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On December 24th, Vikings star running back Adrian Peterson suffered a major knee injury and had to celebrate the new year while recovering from reconstructive surgery.

On Wednesday, Peterson and head trainer Eric Sugarman met with Minneapolis media to show that both the player and team are cautiously optimistic that he will be able to return to playing meaningful football early in the 2012 season, perhaps even the opening game.

“That first game against Jacksonville, I plan on being back, so that will be disappointing if I’m not,” said Peterson.

“I’ve been ahead of the schedule since Day One,” Peterson continued. “The staff here, the staff down in Houston, they’ve been doing a great job with just pushing me, pushing me, but having that limit on it and knowing that, ‘Hey, Adrian, I know you want to do this, but you’ve just got to play it slow and it will come.’ ”

“You know, he’s to the point now where he’s really safe to do just about anything,” Sugarman said. “We gradually ramp him up to functional activity, and when we get to the point where he’s comfortable and has normal strength back to the other side — or better than the other side — and can function as he needs to, then we make that decision.

“He realizes now that there’s too much to lose by doing something foolish,” Sugarman added. “He has been pretty good. Now you have to pull back on the reins every once in a while and just remind him. But he has been pretty good about it, and I’m on the record as saying that he’ll continue.”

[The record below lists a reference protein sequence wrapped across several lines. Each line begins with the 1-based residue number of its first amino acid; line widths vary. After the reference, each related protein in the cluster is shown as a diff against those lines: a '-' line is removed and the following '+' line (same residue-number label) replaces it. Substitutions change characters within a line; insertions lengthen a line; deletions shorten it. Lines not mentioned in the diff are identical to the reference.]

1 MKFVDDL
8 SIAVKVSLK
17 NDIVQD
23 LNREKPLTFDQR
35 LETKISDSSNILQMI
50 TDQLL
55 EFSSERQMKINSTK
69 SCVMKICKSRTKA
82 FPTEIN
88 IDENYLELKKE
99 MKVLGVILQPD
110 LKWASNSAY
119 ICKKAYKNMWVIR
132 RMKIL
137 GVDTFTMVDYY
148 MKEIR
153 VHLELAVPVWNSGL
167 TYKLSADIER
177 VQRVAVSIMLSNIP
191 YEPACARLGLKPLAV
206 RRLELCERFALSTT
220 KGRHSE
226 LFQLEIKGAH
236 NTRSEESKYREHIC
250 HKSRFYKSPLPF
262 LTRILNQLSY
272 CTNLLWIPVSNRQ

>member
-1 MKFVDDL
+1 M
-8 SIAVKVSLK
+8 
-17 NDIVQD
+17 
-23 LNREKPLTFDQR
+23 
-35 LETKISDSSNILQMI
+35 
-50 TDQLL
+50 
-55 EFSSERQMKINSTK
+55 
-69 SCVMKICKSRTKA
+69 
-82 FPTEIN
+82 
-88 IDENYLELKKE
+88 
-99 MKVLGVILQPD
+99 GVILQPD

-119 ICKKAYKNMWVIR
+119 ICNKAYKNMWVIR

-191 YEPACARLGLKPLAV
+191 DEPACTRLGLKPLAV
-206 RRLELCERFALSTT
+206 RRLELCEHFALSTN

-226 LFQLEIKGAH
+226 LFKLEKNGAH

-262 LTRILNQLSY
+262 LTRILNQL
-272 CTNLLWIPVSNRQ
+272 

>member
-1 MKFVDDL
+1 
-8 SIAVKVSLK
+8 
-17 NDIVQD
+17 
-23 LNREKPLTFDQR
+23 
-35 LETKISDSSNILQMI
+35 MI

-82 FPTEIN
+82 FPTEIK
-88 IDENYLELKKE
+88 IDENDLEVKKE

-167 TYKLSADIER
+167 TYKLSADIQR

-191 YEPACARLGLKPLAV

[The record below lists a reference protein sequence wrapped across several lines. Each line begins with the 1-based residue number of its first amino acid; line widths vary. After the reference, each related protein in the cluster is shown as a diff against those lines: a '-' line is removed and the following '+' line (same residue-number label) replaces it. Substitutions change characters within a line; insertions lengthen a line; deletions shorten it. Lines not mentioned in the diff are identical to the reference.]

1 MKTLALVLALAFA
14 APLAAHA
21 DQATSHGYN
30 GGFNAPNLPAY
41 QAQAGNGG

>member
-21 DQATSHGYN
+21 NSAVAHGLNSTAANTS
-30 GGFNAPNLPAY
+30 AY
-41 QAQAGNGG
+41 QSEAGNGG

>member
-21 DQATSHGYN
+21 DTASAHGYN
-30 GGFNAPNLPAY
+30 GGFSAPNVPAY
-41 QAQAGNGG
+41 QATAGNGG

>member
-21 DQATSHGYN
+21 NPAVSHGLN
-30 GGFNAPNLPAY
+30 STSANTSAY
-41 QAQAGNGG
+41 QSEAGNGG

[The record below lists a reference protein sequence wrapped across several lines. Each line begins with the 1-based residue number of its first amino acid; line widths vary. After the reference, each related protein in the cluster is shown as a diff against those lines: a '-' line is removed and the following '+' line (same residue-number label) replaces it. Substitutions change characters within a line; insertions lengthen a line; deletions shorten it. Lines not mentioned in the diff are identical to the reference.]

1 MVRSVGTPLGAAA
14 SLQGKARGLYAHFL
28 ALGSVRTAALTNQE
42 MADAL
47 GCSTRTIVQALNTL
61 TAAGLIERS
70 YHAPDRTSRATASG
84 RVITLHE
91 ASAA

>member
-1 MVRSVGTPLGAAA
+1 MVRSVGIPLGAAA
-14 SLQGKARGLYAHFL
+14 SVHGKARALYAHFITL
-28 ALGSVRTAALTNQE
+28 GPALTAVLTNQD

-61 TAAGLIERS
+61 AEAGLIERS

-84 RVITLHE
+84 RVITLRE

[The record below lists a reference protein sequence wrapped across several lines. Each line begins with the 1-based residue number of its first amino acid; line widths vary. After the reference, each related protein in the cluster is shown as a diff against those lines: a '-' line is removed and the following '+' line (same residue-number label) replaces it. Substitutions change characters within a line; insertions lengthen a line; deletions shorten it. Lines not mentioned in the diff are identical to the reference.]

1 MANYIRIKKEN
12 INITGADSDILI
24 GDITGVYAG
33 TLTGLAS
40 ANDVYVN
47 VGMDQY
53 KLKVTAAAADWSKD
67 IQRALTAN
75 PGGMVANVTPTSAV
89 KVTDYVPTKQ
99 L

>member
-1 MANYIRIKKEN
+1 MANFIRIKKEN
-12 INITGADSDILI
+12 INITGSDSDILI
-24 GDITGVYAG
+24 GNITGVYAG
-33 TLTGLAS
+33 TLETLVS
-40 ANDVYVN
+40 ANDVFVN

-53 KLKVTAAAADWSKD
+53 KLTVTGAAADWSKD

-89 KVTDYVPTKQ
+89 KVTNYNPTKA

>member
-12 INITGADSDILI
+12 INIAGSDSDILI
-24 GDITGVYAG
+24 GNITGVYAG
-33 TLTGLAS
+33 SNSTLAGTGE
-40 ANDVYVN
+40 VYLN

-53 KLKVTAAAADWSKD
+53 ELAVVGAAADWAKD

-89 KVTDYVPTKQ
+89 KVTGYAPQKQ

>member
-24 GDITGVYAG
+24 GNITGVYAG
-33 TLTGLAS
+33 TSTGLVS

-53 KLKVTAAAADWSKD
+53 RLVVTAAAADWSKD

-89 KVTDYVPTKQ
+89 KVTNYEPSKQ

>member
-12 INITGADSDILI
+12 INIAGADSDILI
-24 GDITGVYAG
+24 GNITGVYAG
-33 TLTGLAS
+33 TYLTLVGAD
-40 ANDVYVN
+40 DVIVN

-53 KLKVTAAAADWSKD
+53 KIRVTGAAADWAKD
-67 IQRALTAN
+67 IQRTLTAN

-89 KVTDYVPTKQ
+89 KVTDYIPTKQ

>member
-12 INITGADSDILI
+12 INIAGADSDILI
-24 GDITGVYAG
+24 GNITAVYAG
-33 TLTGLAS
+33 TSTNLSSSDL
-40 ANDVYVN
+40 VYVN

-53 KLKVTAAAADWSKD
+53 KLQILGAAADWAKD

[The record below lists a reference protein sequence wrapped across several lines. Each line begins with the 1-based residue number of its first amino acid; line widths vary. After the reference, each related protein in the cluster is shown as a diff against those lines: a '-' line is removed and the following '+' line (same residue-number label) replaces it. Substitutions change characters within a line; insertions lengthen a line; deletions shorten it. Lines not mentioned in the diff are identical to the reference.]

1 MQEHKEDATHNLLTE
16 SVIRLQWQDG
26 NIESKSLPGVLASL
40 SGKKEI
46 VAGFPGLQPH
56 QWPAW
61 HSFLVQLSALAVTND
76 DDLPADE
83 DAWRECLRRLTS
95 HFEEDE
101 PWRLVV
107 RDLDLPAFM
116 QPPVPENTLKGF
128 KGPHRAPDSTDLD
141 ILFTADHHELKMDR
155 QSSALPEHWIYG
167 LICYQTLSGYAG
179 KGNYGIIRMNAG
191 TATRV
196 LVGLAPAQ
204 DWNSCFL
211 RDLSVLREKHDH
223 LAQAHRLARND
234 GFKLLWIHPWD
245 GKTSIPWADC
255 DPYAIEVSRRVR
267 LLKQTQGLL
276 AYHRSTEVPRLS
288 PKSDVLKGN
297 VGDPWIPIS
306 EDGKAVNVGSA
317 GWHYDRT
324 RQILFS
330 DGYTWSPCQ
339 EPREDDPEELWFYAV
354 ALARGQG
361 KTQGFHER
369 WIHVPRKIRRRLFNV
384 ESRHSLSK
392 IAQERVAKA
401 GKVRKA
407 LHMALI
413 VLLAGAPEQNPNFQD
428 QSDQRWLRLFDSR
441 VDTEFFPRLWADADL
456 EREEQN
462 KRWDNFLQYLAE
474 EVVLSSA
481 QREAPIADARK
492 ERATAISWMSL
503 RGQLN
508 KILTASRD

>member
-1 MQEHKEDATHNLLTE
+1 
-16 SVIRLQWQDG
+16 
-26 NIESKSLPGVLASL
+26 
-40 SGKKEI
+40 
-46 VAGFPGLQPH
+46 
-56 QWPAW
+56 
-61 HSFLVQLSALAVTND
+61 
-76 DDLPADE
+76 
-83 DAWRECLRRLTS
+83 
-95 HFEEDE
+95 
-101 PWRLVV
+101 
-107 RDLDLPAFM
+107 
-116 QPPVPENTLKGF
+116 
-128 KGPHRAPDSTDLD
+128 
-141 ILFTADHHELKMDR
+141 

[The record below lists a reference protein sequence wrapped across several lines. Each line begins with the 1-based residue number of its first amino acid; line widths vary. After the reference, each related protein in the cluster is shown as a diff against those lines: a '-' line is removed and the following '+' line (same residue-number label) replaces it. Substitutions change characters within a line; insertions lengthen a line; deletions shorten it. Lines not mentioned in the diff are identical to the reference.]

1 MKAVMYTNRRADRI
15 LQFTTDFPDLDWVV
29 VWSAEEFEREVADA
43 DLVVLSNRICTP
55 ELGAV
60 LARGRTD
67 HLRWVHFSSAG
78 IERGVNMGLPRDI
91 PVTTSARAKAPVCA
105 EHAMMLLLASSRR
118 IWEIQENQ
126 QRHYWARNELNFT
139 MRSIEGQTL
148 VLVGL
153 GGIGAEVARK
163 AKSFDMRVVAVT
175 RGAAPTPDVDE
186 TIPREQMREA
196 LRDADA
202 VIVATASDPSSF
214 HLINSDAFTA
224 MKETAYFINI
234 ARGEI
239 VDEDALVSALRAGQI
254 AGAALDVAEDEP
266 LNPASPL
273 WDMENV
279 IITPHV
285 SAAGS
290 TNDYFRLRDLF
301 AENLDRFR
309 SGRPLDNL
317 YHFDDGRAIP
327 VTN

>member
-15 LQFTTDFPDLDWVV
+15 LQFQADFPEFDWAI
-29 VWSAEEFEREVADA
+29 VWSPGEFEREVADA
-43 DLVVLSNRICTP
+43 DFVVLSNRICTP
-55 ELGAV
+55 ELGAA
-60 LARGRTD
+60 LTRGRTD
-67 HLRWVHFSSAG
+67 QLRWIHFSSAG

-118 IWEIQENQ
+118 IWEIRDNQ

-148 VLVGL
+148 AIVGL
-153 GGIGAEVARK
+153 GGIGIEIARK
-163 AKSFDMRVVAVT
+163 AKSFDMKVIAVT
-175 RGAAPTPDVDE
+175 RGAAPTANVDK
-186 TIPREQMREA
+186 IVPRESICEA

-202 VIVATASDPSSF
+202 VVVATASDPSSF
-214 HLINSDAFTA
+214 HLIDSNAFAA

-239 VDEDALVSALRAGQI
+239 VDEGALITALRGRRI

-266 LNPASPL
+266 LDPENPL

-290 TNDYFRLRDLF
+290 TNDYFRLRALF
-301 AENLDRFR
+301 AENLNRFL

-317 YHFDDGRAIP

Peterson worked out in front of the media on Wednesday, performing a litany of drills and exercises to show just how far he has come.  He wore a brace on his knee for everything except for straight-line running.  Cutting and deceleration are the hardest things to do for Peterson at this point.

While Peterson showed a willingness to appease trainers by taking things as slow as his ultra-competitive personality will let him, he said that he has no intentions of playing second fiddle to Toby Gerhart once he does make it onto the field in the regular season.

“I’m not going to see myself in a limited role,” he said. “I want to be out there full throttle. … I feel like I’ll be able to go out there and help my team. That’s where my mind-set is going to be at.”

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The Conference Committee settled the differences between the State House and State Senate bills regarding the Vikings new stadium deal.

The product is the bill found by clicking this link.

The House had previously wanted to see the Vikings and NFL’s portion of the funding increase by $105 million while the Senate had it increasing by $25 million.  This version is a “compromise” of sorts and sees the private funding portion increase by $50 million, which leaves the team and the league with a $477 million price tag.

At this time, it is unknown whether the Vikings and the NFL have agreed to fund the increased amount.

Final votes are expected to take place on Thursday.